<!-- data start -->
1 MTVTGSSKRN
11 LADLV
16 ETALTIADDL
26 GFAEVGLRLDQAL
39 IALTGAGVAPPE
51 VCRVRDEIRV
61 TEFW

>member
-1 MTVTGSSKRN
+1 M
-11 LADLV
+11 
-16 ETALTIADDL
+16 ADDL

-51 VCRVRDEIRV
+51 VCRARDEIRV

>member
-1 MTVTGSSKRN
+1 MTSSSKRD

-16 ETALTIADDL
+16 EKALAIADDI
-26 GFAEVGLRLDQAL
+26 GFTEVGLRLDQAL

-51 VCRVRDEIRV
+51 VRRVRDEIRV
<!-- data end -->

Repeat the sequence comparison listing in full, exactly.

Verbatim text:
1 MTVTGSSKRN
11 LADLV
16 ETALTIADDL
26 GFAEVGLRLDQAL
39 IALTGAGVAPPE
51 VCRVRDEIRV
61 TEFW

>member
-1 MTVTGSSKRN
+1 M
-11 LADLV
+11 
-16 ETALTIADDL
+16 ADDL

-51 VCRVRDEIRV
+51 VCRARDEIRV

>member
-1 MTVTGSSKRN
+1 MTSSSKRD

-16 ETALTIADDL
+16 EKALAIADDI
-26 GFAEVGLRLDQAL
+26 GFTEVGLRLDQAL

-51 VCRVRDEIRV
+51 VRRVRDEIRV